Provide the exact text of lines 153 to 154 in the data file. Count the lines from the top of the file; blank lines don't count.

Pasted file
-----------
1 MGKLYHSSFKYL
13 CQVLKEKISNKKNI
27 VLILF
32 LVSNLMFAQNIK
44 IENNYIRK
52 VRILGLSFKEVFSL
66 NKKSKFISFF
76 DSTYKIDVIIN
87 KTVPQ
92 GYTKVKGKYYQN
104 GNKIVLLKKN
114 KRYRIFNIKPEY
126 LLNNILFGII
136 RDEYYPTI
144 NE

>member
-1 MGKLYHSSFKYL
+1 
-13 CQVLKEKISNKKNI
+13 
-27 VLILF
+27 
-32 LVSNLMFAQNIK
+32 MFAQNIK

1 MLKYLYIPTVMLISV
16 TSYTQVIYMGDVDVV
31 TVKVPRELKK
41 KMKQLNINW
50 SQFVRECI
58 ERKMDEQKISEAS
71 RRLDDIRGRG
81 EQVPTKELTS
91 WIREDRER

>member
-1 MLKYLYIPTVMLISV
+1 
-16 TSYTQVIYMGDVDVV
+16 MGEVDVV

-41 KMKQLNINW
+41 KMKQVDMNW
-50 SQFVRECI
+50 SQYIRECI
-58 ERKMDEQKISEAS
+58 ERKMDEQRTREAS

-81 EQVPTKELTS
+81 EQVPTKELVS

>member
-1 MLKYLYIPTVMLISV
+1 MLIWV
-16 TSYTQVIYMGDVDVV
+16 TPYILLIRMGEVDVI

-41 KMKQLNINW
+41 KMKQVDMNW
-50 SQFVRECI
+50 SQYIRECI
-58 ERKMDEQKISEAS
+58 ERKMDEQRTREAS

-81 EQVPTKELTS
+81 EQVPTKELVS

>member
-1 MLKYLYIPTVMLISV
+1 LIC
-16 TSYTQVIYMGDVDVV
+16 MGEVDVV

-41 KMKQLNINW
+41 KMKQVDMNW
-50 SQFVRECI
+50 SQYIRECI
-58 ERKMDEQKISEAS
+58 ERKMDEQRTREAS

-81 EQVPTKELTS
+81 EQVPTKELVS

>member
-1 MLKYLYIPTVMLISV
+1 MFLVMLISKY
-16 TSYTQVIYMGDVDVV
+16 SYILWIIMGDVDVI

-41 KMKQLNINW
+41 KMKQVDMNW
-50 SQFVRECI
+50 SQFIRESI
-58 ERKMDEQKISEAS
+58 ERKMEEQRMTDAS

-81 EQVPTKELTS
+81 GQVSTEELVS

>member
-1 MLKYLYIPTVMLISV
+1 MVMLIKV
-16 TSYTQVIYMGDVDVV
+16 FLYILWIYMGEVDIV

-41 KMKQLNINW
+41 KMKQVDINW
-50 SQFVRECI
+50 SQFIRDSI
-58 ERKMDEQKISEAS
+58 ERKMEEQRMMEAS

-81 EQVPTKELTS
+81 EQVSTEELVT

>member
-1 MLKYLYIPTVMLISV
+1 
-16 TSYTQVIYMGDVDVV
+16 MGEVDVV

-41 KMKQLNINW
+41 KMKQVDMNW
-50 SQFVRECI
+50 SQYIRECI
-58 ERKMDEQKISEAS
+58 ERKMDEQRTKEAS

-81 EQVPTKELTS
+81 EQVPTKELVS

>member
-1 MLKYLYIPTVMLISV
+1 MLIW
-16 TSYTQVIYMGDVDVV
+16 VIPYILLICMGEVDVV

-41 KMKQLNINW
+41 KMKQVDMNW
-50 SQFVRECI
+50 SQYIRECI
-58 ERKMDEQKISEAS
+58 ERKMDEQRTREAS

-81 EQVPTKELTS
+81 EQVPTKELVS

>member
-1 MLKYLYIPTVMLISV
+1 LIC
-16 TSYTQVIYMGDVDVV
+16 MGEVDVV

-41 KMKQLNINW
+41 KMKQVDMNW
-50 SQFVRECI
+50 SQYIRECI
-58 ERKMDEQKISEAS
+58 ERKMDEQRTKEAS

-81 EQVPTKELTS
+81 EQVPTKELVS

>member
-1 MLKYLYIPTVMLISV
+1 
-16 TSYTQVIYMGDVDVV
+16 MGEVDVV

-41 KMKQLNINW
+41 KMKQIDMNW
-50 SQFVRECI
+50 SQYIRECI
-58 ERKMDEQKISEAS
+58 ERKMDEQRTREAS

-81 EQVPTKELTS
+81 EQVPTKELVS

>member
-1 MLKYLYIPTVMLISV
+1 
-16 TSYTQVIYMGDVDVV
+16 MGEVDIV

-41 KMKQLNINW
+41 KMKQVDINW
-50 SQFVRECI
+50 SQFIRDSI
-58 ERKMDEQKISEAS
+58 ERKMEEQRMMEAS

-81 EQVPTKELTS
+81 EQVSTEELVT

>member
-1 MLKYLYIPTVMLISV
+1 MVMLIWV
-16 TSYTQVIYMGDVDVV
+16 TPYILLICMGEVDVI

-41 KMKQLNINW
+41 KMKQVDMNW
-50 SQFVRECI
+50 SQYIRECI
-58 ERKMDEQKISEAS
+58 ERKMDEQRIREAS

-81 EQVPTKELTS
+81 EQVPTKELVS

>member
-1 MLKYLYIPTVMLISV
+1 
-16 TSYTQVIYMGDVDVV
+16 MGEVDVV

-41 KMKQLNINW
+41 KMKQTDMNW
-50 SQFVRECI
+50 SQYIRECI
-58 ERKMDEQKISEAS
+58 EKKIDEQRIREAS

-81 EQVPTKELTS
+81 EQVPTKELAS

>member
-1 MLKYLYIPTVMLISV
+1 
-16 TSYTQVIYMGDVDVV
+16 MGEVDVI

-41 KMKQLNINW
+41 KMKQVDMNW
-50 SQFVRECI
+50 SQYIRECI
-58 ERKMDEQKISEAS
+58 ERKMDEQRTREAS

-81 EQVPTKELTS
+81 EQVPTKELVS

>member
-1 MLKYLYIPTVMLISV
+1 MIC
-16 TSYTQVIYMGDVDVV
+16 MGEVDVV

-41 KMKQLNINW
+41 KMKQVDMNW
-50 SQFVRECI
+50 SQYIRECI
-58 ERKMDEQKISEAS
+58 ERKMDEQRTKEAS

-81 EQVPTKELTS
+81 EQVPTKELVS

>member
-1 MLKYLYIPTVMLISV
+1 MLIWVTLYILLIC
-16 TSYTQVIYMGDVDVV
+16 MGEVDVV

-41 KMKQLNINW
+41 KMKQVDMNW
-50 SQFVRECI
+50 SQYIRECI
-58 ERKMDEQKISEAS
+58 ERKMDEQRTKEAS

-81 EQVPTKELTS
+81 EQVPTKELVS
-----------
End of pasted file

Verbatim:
+1 
-16 TSYTQVIYMGDVDVV